Duration is the sum of the life of each flow of an asset weighted for the present value of inflows divided by the price:


t = maturity of each cash flow; FC = cash flow; r = yield to maturity; P = price. 
Hence, we will have:

Please note that if we are talking of a zero-coupon bond, then duration is equal to life to maturity. Duration is closer to the final maturity the more the final flow weights.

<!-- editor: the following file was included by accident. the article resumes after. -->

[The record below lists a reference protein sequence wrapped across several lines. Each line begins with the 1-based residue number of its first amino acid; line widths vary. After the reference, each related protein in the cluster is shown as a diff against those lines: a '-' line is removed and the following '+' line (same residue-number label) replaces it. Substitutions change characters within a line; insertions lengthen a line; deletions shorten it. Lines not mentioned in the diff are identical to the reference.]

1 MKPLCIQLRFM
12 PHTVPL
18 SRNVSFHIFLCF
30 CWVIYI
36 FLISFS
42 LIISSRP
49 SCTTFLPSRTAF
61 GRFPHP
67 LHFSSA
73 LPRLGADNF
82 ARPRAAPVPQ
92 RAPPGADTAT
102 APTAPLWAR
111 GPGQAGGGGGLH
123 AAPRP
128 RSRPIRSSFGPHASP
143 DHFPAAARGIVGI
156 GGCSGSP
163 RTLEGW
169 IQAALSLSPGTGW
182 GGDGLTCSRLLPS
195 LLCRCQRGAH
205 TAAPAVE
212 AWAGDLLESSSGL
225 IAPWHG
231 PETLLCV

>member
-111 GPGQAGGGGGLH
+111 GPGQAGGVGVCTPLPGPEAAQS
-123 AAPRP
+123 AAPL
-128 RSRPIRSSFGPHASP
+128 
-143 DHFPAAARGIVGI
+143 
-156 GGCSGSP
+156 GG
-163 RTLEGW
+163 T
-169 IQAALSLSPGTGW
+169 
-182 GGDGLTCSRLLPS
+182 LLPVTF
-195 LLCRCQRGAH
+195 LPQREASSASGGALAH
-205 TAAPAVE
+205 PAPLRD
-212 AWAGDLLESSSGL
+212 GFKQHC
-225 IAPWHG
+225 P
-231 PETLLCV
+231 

Ceteris paribus (coupon, coupon frequency, etc...), the bond with higher life to maturity has greater duration.
Duration is a measure of risk of the bond because an increase in duration means a higher volatility of the bond, and therefore a risk of oscillation of the bond price.
Floating rate bonds have low duration since their coupon frequently adapts to market rates, hence their volatility related to market rate movements is low.
On the other hand, fixed rate bonds have higher duration.
The higher is the duration, the higher is the reactivity of bond prices to rates movements.
Editor: Ugo TRENTA